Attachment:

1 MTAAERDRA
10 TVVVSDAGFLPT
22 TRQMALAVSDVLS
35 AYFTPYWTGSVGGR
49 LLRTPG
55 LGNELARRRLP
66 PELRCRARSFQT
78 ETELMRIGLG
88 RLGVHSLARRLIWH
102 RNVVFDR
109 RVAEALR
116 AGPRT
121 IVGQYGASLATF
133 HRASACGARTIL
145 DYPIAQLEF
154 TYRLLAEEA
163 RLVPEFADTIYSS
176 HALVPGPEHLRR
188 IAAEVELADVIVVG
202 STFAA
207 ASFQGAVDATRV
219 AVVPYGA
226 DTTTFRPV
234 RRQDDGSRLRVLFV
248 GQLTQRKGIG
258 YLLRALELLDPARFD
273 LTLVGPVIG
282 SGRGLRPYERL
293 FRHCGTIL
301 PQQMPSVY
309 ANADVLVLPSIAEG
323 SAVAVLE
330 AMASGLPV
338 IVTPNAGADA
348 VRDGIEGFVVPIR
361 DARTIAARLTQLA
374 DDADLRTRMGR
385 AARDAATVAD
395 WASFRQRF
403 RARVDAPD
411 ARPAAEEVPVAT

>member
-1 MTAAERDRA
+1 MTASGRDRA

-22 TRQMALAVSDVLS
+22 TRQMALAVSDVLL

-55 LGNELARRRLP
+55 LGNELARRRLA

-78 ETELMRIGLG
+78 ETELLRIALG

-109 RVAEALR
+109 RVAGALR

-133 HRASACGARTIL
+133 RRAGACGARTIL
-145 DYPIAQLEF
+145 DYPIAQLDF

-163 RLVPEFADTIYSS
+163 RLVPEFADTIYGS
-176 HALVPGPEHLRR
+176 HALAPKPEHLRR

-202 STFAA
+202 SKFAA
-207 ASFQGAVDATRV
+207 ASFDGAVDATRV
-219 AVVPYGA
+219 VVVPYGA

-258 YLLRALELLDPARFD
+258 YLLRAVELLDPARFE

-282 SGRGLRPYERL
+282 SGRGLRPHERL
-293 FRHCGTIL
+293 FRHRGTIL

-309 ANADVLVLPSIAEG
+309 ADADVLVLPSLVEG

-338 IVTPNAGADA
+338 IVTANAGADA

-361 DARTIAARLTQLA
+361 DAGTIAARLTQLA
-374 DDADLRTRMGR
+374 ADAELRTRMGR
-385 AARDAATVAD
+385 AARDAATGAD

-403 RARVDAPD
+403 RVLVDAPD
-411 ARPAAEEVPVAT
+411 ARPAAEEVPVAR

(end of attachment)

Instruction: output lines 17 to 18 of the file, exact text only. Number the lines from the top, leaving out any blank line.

163 RLVPEFADTIYSS
176 HALVPGPEHLRR